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Belligerents and Participants
Montenegro, largely populated by ethnic Serbians, fought alongside Serbia during the Balkan Wars. After Austria declared war on Serbia, this small Kingdom declared war on Austria-Hungary on August 7th and Germany on the 9th. Austria-Hungry only invaded with a small force during their initial offensive against Serbia in October. In late 1915, King Nicola sent most Montenegrin troops to Serbia where they fought under Serbian command.
After France entered the War they decided to strengthen their position in the Adriatic by capturing the southernmost Austro-Hungarian naval base at Bocche di Cattaro. This attack was to be supported with heavy guns hauled up to the Montenegrin fortress atop Mount Lovcen where they could bombard the neighboring port. When these guns went into service in October, the Austro-hungarian warships that were already bombarding the coast of Montenegro were reinforced by the dreadnought SMS Radetsky from Pola. This Austro-Hungarian flotilla then set out to end to this threat by bombarding Mount Lovcen. After a number of guns were destroyed, the French withdrew. These naval actions against the coast of Montenegro are some of the most common postcards from this front to be found.
In January of 1916 the Austro-Hungarians with German and Bulgarian help launched a major offensive against Serbia that finally broke through their defenses. After the Serbs were routed, the Montenegrin army retreated to their homeland where they put up a hasty defense to buy time for the Serbian army to retreat into Albania. They held up at the Battle of Mojkovac, where the attacking Austrian-Hungarians were thrown back.
Another Austro-Hungarian attack backed by naval support was then launched a few days later against the main Montenegrin line of defense at the fortress on Mount Lovcen. Montenegrin commanders thought this fortress nearly impregnable and were unprepared when it quickly captured. Their capital, Cetinje fell to the advancing Austro-Hungarians soon afterwards, and Montenegro surrendered on January 17th. Many in the Montenegrin army escaped with the retreating Serbians to Corfu, and would eventually find their way to the Allied lines at Salonika. Some Montenegrins also fought for the Austro-Hungarians on the Russian Front.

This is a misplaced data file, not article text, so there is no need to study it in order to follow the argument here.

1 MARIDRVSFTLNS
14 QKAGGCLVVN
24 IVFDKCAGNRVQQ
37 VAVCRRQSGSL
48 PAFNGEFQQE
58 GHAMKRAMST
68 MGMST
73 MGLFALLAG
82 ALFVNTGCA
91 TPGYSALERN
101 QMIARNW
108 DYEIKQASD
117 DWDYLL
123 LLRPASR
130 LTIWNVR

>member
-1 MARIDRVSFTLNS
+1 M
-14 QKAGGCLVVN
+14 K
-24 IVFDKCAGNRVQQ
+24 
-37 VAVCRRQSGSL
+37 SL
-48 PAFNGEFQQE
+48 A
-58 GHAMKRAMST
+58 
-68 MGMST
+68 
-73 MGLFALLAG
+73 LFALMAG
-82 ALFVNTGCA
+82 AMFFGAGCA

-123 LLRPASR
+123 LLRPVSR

At the end of 1918 the Serbian army entered and occupied Montenegro. King Nicola who was living in exile was then deposed and Montenegro united with Serbia. In December they had become part of the Kingdom of Serbs, Croats and Slovenes. Many in Montenegro were unhappy with this unification, and with Italian support they staged the Christmas Uprising the following month.
Although the military campaign in Montenegro was brief, the occupation lasted much longer. While this resulted in few postcards being published of this small battlefront, it also provided an opportunity for Austro-Hungarian publishers back home to supply postcards depicting the occupation. Many of these show nondescript collections of soldiers, but the drama of the regions mountainous terrain could always be called in to attract customers. Probably the most common cards to be found of Montenegro are by Austrian publishers depicting their troops on the march or in occupation.
The Austrian artist Karl Ludwig Prinz painted a number of Montenegrin landscapes for Austrian Red Cross charity cards. While these views are similar to his subtle renditions of other battle fronts, they usually contain no hint of military activity. They rely on the viewerÕs knowledge to recognize that these are depictions of places that once held military importance.
Montenegro did not have the capacity nor the resources to support a postcard industry during the War years. If cards were produced here they are few; and most of the scant depictions of this front that do exist were printed elsewhere. Most that depict the military campaigns seem to come from Austria-Hungary since they commanded the victorious forces. Montenegro is best represented on Allied cards by political cartoons, especially from France.